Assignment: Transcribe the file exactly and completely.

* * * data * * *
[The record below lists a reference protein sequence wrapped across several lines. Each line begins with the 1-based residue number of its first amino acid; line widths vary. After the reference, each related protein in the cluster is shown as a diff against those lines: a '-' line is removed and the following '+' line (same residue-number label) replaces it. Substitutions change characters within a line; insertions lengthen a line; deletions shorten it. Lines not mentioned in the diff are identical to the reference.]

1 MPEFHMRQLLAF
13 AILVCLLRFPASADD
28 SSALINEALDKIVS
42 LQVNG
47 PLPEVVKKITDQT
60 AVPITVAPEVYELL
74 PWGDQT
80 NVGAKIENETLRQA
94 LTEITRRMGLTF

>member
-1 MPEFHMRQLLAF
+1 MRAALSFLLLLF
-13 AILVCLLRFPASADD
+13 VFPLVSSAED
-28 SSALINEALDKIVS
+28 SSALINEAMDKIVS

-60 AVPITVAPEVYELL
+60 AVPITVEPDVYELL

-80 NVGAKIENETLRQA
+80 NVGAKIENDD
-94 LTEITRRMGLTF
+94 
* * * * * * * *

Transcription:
[The record below lists a reference protein sequence wrapped across several lines. Each line begins with the 1-based residue number of its first amino acid; line widths vary. After the reference, each related protein in the cluster is shown as a diff against those lines: a '-' line is removed and the following '+' line (same residue-number label) replaces it. Substitutions change characters within a line; insertions lengthen a line; deletions shorten it. Lines not mentioned in the diff are identical to the reference.]

1 MPEFHMRQLLAF
13 AILVCLLRFPASADD
28 SSALINEALDKIVS
42 LQVNG
47 PLPEVVKKITDQT
60 AVPITVAPEVYELL
74 PWGDQT
80 NVGAKIENETLRQA
94 LTEITRRMGLTF

>member
-1 MPEFHMRQLLAF
+1 MRAALSFLLLLF
-13 AILVCLLRFPASADD
+13 VFPLVSSAED
-28 SSALINEALDKIVS
+28 SSALINEAMDKIVS

-60 AVPITVAPEVYELL
+60 AVPITVEPDVYELL

-80 NVGAKIENETLRQA
+80 NVGAKIENDD
-94 LTEITRRMGLTF
+94 